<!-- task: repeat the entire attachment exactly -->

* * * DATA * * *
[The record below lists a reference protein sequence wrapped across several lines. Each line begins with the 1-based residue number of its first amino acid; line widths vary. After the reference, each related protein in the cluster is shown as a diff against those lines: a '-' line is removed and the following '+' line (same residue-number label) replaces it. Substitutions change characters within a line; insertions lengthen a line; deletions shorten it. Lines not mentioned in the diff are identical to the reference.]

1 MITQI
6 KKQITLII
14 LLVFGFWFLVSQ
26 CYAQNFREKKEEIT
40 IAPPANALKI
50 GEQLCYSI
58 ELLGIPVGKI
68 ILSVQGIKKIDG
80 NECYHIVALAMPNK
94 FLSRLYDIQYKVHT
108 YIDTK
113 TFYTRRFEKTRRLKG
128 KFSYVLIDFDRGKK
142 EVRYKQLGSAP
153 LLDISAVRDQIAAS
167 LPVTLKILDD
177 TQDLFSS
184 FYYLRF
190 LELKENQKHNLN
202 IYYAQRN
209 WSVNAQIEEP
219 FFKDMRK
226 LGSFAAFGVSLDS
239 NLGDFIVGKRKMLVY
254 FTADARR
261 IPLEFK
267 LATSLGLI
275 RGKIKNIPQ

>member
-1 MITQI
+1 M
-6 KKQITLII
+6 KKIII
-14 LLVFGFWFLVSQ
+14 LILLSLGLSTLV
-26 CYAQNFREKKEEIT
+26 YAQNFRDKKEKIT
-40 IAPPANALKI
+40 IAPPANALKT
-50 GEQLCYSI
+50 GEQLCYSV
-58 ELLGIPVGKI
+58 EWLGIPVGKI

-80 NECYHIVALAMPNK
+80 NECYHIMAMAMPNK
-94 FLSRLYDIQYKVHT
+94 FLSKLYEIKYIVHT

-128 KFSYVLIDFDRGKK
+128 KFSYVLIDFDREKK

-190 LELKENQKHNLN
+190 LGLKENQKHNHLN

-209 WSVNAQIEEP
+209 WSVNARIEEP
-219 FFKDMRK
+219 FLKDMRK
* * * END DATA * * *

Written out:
[The record below lists a reference protein sequence wrapped across several lines. Each line begins with the 1-based residue number of its first amino acid; line widths vary. After the reference, each related protein in the cluster is shown as a diff against those lines: a '-' line is removed and the following '+' line (same residue-number label) replaces it. Substitutions change characters within a line; insertions lengthen a line; deletions shorten it. Lines not mentioned in the diff are identical to the reference.]

1 MITQI
6 KKQITLII
14 LLVFGFWFLVSQ
26 CYAQNFREKKEEIT
40 IAPPANALKI
50 GEQLCYSI
58 ELLGIPVGKI
68 ILSVQGIKKIDG
80 NECYHIVALAMPNK
94 FLSRLYDIQYKVHT
108 YIDTK
113 TFYTRRFEKTRRLKG
128 KFSYVLIDFDRGKK
142 EVRYKQLGSAP
153 LLDISAVRDQIAAS
167 LPVTLKILDD
177 TQDLFSS
184 FYYLRF
190 LELKENQKHNLN
202 IYYAQRN
209 WSVNAQIEEP
219 FFKDMRK
226 LGSFAAFGVSLDS
239 NLGDFIVGKRKMLVY
254 FTADARR
261 IPLEFK
267 LATSLGLI
275 RGKIKNIPQ

>member
-1 MITQI
+1 M
-6 KKQITLII
+6 KKIII
-14 LLVFGFWFLVSQ
+14 LILLSLGLSTLV
-26 CYAQNFREKKEEIT
+26 YAQNFRDKKEKIT
-40 IAPPANALKI
+40 IAPPANALKT
-50 GEQLCYSI
+50 GEQLCYSV
-58 ELLGIPVGKI
+58 EWLGIPVGKI

-80 NECYHIVALAMPNK
+80 NECYHIMAMAMPNK
-94 FLSRLYDIQYKVHT
+94 FLSKLYEIKYIVHT

-128 KFSYVLIDFDRGKK
+128 KFSYVLIDFDREKK

-190 LELKENQKHNLN
+190 LGLKENQKHNHLN

-209 WSVNAQIEEP
+209 WSVNARIEEP
-219 FFKDMRK
+219 FLKDMRK